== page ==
Lesson 5: The Spring Testing Framework - part 1
In this lesson, we'll have a look at basics of the Spring Testing framework.
2. Lesson Notes
The relevant module you need to import when you're starting with this lesson is: m3-spring-testing-framework-lesson-start
If you want have a look at the fully implemented lesson, as a reference, feel free to import: m3-spring-testing-framework-lesson-end
2.1. Unit Testing and Integration Testing
We’ll need to start our discussion about the fantastic testing support in Spring with a quick context about what kind of testing we’re focusing on here. And, simply put, that’s integration testing.
This is because our focus here is to explore and understand the Spring support for testing.
Unit testing is a highly useful tool, both for pure testing but also as a design tool. Of course, the Spring framework is built with unit testing and TDD in mind.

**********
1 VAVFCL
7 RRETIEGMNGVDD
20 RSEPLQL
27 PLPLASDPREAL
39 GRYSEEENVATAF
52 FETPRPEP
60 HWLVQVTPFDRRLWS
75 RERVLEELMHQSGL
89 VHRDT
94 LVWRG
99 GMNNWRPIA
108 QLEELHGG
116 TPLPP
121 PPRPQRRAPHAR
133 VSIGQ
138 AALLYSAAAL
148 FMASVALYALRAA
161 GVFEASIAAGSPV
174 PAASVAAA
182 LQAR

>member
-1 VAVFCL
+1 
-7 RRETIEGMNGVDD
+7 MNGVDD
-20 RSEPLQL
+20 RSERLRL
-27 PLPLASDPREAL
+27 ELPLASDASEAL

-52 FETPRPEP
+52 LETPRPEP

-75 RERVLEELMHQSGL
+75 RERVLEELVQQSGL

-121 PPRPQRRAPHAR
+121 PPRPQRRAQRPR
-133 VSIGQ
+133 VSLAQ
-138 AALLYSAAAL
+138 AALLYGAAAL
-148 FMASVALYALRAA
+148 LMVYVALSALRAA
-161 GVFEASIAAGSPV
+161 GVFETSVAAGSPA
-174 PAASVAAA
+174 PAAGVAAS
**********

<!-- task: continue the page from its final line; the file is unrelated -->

But, the actual Spring Testing Framework starts being useful as we go into integration testing, so that will be our focus.
2.2. Initial Setup
Let's add the Boot support and JUnit 5:
Let’s create the folder and package: /src/test/java and com.baeldung.ls.service.
In the next part, we'll continue with creating a test class.
Since Boot 2.2, the Spring team has added support for JUnit 5 Jupiter into the spring-boot-starter-test by default, and therefore there is no need to include the junit-jupiter-engine dependency ourselves anymore.
Together with this, they also included a junit-vintage-engine library, which supported running JUnit 4 tests using the JUnit 5 Jupiter platform. If we don't need to run JUnit 4 tests in our project, we can exclude the Vintage Engine transitive dependency:
Later on, on version 2.4, Spring finally removed the Vintage Engine library from the spring-boot-starter-test dependencies. So, for newer versions, we don't have to explicitly exclude the library ourselves, but instead, we do have to include it if we want to support tests using JUnit 4 features.